The present invention utilizes a basic, single passenger fuzzy set which represents the likelihood of various weights for a given individual passenger of minimum international weight, that is to say, for a country or heritage where people tend to weigh the least of peoples on earth (or in a potential elevator passenger population), and has added thereto fuzzy sets indicative of increased weight for countries in which people are heavier, for seasonal clothing in temperate climates, and for packages which may be carried in either the up or down direction at any given time of day. In FIG. 5, the dotted lines are indicative of fuzzy sets for a single passenger (N=1), for five passengers (N=5 ), and for ten passengers (n=10). The basic fuzzy set for a single passenger, in the example of FIG. 5, may be expressed as: 0.00|10, 0.05|20, 0.50|40, 0.80|50, 1.0|70, 0.70|100, 0.050|110, 0.20|120, 0.00|130. The fuzzy set for ten passengers is the same except each basis element has ten times the weight: 0.00|100, 0.05|200, 0.50|400, etc. Therefore, the shape of the curve is the same for any number of passengers, and is best seen in the curve for ten passengers. FIG. 5 shows weight in kilograms; however, all weights (basis elements) could be expressed as pounds or as percent of full load. The basic fuzzy set for a single passenger may be determined empirically by keeping track of the number of passengers in each elevator run from floor to floor and the weight of that group of passengers. This requires a very large number of observations in order to provide meaningful data. In addition, this method typically is practiced by making the observations for elevators of a given type in similar building environments. On the other hand, the fuzzy set for a single passenger can be determined from demographics of weight for residents of various regions of the world as likely elevator passengers. In addition, the present example herein Starts with a single fuzzy set for a single passenger, however the single passenger fuzzy set may be a composite of male and female fuzzy sets based upon the gender demographics of an individual building, as set forth in the aforementioned parent application. Thus, in providing the original single passenger fuzzy set, the invention of the parent application may be practiced to take into account gender demographics in a building. Such a choice is irrelevant to the invention herein although use of the prior invention will, of course, make the overall result even more accurate.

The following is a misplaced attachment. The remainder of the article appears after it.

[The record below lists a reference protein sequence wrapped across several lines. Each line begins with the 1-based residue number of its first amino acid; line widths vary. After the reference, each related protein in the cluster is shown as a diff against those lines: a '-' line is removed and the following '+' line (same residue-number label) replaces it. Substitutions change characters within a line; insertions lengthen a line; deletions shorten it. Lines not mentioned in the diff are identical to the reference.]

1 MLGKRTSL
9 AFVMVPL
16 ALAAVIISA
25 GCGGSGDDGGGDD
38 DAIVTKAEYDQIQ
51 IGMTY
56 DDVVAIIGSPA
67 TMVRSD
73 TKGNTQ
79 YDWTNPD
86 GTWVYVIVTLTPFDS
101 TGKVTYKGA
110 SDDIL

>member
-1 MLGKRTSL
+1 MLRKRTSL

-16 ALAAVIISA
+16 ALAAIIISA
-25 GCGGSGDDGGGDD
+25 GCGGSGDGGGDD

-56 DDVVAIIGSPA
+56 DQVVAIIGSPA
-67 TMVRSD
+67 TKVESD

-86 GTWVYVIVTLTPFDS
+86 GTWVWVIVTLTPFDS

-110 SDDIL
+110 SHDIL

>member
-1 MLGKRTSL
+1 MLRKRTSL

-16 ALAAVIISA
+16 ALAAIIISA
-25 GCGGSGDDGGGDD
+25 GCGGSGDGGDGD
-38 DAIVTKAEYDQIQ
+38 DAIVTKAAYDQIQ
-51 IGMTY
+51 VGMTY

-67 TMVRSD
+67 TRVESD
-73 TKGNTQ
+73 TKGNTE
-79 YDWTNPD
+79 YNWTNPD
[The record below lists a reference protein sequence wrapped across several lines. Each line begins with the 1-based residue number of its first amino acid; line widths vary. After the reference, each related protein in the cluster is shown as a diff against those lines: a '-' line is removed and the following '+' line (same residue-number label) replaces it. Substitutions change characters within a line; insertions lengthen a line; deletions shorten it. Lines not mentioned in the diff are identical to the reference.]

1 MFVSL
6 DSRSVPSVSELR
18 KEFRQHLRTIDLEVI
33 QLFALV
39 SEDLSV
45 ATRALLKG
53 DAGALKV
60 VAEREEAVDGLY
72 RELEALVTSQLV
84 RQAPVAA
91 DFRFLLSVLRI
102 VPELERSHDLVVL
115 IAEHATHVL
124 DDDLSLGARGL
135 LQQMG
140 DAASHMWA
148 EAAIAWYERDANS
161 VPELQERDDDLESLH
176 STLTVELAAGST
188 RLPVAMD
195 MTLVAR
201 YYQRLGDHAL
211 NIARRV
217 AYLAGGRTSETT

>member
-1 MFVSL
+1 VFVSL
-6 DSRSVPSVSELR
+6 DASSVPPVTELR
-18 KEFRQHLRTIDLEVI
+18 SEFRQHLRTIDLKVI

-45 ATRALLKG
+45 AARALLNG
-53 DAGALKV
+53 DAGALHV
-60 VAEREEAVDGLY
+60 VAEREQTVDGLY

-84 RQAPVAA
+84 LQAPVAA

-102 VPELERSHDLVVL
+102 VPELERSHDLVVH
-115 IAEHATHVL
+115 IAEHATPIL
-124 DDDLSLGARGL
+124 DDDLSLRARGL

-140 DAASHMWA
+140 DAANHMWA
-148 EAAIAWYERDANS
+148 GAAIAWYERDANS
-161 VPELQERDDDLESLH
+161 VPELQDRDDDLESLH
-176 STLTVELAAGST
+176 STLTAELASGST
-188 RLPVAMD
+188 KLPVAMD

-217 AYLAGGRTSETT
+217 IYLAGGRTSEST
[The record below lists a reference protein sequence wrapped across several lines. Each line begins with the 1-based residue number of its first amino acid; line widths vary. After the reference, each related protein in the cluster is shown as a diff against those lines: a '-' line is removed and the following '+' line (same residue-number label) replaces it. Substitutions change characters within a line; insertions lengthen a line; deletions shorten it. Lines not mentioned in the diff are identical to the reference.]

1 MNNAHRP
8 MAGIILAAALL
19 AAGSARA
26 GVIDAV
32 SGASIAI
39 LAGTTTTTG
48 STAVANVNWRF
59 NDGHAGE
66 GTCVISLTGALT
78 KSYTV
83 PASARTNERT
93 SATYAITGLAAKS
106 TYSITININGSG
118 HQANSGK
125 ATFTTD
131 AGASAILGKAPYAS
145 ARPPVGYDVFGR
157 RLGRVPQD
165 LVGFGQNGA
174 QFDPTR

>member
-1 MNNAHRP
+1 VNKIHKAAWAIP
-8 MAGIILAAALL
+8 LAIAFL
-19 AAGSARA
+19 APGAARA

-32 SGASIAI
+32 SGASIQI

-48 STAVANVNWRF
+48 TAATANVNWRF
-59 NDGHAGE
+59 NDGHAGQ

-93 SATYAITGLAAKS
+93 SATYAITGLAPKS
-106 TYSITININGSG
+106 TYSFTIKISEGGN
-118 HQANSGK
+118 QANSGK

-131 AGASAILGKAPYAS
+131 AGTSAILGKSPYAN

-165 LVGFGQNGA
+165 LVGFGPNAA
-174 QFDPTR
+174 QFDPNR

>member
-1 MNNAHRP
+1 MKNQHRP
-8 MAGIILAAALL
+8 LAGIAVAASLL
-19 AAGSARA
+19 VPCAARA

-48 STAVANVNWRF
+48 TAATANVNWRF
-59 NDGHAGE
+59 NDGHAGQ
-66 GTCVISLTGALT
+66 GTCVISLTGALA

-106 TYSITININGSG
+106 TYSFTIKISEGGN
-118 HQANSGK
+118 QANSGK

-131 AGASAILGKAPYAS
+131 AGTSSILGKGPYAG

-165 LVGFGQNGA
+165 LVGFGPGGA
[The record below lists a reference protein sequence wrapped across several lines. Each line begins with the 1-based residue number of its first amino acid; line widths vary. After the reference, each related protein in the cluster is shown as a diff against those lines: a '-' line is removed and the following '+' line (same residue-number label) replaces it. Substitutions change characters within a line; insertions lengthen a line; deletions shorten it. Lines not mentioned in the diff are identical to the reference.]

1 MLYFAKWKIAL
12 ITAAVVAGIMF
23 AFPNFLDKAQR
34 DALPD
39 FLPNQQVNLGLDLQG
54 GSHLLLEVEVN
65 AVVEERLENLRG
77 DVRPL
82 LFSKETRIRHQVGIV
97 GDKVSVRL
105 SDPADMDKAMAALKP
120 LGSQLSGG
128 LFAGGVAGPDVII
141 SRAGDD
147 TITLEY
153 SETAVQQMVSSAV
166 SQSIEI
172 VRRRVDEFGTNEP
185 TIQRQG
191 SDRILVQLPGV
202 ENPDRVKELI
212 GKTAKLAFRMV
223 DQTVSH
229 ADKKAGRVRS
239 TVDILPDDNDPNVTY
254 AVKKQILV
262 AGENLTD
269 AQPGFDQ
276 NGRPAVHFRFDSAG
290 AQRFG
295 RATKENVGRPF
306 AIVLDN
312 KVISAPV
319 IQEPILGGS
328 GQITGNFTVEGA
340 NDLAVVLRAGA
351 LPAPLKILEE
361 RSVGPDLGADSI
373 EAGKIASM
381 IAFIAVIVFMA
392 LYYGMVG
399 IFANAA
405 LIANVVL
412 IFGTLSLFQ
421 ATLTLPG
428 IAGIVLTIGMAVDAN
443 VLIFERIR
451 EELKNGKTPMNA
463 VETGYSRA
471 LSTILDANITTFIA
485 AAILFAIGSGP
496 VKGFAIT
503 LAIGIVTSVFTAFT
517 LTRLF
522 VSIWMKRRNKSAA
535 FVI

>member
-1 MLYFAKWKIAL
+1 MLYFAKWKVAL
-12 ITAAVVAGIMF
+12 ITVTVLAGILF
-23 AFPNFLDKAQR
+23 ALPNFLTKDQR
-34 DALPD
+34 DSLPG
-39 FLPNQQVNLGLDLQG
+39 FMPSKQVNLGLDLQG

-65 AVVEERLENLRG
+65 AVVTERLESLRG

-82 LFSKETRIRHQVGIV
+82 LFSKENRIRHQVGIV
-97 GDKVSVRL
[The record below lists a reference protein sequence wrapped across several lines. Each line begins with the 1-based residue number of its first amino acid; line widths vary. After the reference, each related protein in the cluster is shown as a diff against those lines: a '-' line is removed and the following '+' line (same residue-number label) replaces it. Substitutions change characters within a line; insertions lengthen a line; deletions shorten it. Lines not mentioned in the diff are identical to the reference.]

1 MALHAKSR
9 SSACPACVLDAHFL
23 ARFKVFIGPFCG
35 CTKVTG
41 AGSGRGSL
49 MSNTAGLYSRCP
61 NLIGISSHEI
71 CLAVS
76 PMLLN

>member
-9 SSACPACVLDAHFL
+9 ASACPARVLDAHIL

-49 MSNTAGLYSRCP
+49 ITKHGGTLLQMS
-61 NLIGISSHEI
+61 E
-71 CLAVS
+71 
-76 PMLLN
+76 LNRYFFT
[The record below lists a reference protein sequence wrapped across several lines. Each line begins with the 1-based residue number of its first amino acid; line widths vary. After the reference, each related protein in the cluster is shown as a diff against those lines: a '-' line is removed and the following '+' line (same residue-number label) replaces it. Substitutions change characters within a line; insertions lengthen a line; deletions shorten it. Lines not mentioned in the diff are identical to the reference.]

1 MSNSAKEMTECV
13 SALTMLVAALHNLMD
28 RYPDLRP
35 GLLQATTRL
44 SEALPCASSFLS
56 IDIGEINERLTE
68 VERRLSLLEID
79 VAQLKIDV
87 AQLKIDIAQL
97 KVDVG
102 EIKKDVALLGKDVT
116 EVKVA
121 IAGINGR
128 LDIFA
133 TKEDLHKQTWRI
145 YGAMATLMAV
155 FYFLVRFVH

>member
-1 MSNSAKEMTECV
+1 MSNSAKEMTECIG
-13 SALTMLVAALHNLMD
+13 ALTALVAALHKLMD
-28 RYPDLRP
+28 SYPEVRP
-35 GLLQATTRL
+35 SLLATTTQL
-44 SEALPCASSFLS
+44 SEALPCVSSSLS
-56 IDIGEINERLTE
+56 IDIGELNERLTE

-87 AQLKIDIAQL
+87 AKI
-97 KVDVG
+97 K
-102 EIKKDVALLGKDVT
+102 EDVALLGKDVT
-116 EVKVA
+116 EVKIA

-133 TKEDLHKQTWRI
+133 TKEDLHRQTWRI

The single passenger fuzzy set (N =1, FIG. 5 ) is chosen to be that for a country having the least heavy people on earth, or in the elevator-using world, which may for instance be those of Vietnam, Thailand, or other southern pacific rim nations. In FIG. 1, the additional weight which one might find in Japan is represented by a fuzzy set which ranges from a membership value of 0, for 0 additional kilograms, to a membership value of 1 for basis elements of 1-4 kilograms and returns to a membership value of 0 at 5 kilograms. On the other hand, the additional weight for the USA ranges from a membership of 0 for 12 kilograms to a membership of 1 for 16 kilograms through 22 kilograms and returns to a membership of 0 at 28 kilograms. This reflects the great likelihood of substantially 20 additional kilograms in the USA, on average, compared to the weight of persons within Japan. Similarly, for the United Kingdom, a fuzzy set ranges from a membership of 0 at 4 kilograms additional weight to a membership of 1 for 6-13 kilograms of additional weight and then tapers off to a membership of 0 for 19 kilograms of additional weight, reflecting essentially a 10 kilogram decrease from that of the United States, on average. Demographics can be utilized to develop fuzzy sets for the additional weight for other countries of interest as well. Of course, in determining the demographics, one does not only incorporate natives of that country, but the demographics of the building using public, regardless of the individual passenger's origin; within the United States, the public includes many lightweight persons, such as Asians.